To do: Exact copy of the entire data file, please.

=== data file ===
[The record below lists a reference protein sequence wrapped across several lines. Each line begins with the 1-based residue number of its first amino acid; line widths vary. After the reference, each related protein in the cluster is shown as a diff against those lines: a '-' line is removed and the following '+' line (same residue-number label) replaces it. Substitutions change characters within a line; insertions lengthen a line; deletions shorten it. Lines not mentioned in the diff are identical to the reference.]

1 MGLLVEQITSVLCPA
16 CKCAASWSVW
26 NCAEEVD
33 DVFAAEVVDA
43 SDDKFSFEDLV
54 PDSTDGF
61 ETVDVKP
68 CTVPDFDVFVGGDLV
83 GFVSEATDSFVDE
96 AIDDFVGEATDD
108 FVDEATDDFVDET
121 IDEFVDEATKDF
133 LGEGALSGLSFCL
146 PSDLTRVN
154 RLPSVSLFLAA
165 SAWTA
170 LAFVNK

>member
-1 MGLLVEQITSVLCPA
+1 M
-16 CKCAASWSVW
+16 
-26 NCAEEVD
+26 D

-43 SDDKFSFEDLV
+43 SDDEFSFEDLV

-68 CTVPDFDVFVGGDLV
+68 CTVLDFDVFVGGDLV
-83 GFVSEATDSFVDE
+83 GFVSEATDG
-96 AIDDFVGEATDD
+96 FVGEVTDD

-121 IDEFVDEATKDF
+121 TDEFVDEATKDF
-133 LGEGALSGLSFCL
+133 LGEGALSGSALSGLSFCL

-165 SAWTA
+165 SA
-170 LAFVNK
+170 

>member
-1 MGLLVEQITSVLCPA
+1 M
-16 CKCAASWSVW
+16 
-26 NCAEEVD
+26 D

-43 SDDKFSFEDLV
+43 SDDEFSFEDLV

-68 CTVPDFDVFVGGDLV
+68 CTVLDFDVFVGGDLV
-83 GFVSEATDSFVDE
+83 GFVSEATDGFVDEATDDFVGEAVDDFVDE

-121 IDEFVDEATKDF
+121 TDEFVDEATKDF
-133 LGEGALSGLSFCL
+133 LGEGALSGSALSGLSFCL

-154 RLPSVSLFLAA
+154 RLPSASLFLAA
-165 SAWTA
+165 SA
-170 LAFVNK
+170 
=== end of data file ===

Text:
[The record below lists a reference protein sequence wrapped across several lines. Each line begins with the 1-based residue number of its first amino acid; line widths vary. After the reference, each related protein in the cluster is shown as a diff against those lines: a '-' line is removed and the following '+' line (same residue-number label) replaces it. Substitutions change characters within a line; insertions lengthen a line; deletions shorten it. Lines not mentioned in the diff are identical to the reference.]

1 MGLLVEQITSVLCPA
16 CKCAASWSVW
26 NCAEEVD
33 DVFAAEVVDA
43 SDDKFSFEDLV
54 PDSTDGF
61 ETVDVKP
68 CTVPDFDVFVGGDLV
83 GFVSEATDSFVDE
96 AIDDFVGEATDD
108 FVDEATDDFVDET
121 IDEFVDEATKDF
133 LGEGALSGLSFCL
146 PSDLTRVN
154 RLPSVSLFLAA
165 SAWTA
170 LAFVNK

>member
-1 MGLLVEQITSVLCPA
+1 M
-16 CKCAASWSVW
+16 
-26 NCAEEVD
+26 D

-43 SDDKFSFEDLV
+43 SDDEFSFEDLV

-68 CTVPDFDVFVGGDLV
+68 CTVLDFDVFVGGDLV
-83 GFVSEATDSFVDE
+83 GFVSEATDG
-96 AIDDFVGEATDD
+96 FVGEVTDD

-121 IDEFVDEATKDF
+121 TDEFVDEATKDF
-133 LGEGALSGLSFCL
+133 LGEGALSGSALSGLSFCL

-165 SAWTA
+165 SA
-170 LAFVNK
+170 

>member
-1 MGLLVEQITSVLCPA
+1 M
-16 CKCAASWSVW
+16 
-26 NCAEEVD
+26 D

-43 SDDKFSFEDLV
+43 SDDEFSFEDLV

-68 CTVPDFDVFVGGDLV
+68 CTVLDFDVFVGGDLV
-83 GFVSEATDSFVDE
+83 GFVSEATDGFVDEATDDFVGEAVDDFVDE

-121 IDEFVDEATKDF
+121 TDEFVDEATKDF
-133 LGEGALSGLSFCL
+133 LGEGALSGSALSGLSFCL

-154 RLPSVSLFLAA
+154 RLPSASLFLAA
-165 SAWTA
+165 SA
-170 LAFVNK
+170 